PARC v. Commonw. of Pa. , 1971). Local districts providing preschool education to any children were required to provide the same for mentally retarded children. The decree also stated that it was highly desirable to educate these children in a program most like that provided to non-handicapped children.
Further requirements included the assignment of supervision of educational programs in state schools and institutions to the state department of education, the automatic reevaluation of all children placed on homebound instruction every three months, and a schedule that would lead to the placement of all retarded children in programs by September, 1972. Finally, two masters were appointed by the court to oversee the plans to meet the requirements of the order and agreement (PARC v.Commonw. of Pa. , 1972).
The plaintiffs in PARC used both the due process and the equal protection provisions of the Fourteenth Amendment to make their case (Rains, 1998). Under the Equal Protection Clause, the plaintiffs argued that the Pennsylvania statute wrongly assumed that children with mental retardation could not benefit from education, and that this false assumption resulted in discrimination against children with mental retardation (Zelin, 1993).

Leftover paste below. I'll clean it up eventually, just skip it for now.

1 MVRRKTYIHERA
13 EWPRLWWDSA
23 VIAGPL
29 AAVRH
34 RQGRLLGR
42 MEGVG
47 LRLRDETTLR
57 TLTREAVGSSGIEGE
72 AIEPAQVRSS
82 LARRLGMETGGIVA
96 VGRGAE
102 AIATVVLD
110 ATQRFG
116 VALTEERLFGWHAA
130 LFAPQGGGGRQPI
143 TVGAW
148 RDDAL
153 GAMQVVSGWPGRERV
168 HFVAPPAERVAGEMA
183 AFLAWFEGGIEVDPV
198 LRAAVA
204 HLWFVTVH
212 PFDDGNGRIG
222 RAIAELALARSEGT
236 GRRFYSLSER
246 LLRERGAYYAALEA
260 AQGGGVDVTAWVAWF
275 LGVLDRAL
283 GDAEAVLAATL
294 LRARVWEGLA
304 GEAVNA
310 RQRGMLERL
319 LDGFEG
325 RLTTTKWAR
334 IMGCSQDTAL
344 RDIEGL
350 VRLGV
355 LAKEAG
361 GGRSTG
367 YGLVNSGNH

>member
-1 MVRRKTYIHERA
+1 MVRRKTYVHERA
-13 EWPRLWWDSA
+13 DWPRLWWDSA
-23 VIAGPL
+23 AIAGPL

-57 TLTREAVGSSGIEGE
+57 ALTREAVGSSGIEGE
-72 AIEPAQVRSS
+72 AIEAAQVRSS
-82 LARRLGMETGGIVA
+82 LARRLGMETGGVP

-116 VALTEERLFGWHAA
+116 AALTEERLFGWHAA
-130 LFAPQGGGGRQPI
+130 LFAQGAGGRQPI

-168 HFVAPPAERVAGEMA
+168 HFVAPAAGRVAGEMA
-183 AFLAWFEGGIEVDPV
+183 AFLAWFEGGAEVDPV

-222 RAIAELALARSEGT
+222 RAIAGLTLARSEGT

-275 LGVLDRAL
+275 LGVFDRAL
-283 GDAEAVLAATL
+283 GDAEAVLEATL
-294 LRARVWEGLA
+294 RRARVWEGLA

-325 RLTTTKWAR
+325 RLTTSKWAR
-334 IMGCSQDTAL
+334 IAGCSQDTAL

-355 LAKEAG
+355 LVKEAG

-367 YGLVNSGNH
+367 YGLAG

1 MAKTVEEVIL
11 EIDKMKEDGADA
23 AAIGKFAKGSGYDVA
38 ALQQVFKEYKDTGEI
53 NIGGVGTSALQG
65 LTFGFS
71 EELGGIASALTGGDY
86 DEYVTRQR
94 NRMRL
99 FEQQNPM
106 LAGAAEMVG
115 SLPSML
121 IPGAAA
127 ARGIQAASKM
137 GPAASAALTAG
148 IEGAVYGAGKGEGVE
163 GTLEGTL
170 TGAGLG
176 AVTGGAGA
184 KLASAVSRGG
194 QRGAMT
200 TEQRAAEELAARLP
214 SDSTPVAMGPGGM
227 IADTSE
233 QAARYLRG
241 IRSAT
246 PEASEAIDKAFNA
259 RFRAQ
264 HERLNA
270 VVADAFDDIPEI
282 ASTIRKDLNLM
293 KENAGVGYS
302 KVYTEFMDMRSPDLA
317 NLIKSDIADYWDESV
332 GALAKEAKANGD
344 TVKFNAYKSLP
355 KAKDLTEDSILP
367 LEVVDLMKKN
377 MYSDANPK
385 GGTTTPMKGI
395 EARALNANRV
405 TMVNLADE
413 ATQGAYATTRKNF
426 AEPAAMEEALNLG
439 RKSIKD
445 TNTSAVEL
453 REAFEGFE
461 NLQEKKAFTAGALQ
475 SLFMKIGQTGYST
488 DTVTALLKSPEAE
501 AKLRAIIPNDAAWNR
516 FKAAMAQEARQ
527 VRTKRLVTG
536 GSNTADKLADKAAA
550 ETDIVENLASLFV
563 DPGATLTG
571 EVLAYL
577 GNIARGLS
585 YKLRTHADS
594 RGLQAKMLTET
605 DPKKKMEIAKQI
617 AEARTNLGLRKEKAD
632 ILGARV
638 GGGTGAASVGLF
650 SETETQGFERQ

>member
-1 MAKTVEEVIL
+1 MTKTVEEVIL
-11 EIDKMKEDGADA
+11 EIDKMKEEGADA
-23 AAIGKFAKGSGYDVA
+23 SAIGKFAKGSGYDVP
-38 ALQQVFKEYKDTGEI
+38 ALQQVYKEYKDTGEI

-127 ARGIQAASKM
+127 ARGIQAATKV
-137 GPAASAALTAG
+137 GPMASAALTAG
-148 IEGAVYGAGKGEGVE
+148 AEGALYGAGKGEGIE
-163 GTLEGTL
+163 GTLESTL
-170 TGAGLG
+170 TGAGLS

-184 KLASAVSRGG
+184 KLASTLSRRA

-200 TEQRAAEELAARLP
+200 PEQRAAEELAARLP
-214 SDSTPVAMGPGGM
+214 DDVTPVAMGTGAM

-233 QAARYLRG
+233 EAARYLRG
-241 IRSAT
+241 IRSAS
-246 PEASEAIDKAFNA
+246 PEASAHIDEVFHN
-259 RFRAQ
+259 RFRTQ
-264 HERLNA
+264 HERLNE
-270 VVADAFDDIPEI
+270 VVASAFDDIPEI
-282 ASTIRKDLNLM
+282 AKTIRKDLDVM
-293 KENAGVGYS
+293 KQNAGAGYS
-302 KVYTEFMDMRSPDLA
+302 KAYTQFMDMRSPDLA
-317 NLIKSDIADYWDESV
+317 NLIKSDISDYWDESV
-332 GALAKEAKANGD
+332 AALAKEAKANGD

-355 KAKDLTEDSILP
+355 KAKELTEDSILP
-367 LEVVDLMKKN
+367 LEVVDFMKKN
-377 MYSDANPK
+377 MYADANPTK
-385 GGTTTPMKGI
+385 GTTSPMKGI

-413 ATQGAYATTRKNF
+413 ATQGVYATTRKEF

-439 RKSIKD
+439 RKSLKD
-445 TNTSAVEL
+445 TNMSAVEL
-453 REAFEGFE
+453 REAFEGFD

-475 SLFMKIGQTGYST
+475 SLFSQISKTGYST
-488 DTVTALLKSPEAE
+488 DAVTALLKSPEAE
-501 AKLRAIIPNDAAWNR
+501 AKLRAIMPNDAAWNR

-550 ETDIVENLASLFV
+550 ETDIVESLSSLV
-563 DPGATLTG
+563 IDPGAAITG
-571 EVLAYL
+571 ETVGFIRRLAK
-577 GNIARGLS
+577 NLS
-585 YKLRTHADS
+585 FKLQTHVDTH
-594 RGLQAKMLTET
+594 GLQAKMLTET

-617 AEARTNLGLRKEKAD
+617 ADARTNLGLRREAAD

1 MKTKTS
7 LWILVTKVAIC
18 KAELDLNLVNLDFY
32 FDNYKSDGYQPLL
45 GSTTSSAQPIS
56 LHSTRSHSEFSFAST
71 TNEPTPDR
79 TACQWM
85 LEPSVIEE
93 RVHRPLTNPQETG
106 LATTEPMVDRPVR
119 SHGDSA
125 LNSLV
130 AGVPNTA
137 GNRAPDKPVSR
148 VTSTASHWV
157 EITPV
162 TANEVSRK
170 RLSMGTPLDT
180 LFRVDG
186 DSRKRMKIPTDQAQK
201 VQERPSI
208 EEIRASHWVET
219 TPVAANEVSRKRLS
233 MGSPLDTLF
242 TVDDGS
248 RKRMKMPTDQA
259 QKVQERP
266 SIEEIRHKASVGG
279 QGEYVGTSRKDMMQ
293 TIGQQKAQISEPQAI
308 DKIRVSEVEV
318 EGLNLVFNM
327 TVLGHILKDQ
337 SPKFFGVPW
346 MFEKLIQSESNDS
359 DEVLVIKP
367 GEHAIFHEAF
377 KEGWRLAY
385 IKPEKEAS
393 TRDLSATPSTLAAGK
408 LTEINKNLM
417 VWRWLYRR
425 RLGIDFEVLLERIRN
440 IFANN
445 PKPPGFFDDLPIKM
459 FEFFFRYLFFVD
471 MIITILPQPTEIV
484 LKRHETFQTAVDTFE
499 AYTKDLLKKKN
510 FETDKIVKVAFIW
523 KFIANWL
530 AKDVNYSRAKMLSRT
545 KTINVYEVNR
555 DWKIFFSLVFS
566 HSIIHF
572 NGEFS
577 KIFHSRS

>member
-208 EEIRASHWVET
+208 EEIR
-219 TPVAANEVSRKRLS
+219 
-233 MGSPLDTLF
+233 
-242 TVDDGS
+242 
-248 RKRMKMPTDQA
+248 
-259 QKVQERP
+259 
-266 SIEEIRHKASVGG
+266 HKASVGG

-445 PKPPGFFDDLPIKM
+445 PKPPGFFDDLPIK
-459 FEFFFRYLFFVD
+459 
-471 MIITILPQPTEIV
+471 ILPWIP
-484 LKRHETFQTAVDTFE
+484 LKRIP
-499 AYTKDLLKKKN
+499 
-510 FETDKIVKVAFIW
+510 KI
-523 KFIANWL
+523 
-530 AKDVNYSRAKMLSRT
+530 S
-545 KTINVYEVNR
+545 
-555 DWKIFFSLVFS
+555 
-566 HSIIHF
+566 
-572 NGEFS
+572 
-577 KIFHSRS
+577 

Under the due process clause of the Fourteenth Amendment, the plaintiffs argued that the state was in violation because it had offered no provisions for notice or for a hearing before it changed the placement of, or excluded a child with mental retardation from school (Zelin, 1993). According to Melnick (1995), there was not much disagreement between the plaintiffs and the Commonwealth of Pennsylvania in the PARC case.
The case was settled after a single day of testimony by a three-judge Federal District Court, which based its final decision upon the previous decision of the U. S. Supreme Court in Brown (Melnick, 1995). Under the PARC consent decree, the Commonwealth of Pennsylvania agreed to provide children with mental retardation full access to education, up to age twenty-one (Martin, Martin, & Terman, 1996).
According to Martin, Martin and Terman (1996), PARC also established that each child receive an education “appropriate” to his or her learning capacities, and that the preference for providing such education, was in the “least restrictive placement for each child” (p. 28). Although the PARC decision only applied to schools in Pennsylvania, the fact that it had been heard in a Federal district court, had national implications for the education of children with mental retardation (Melnick, 1995).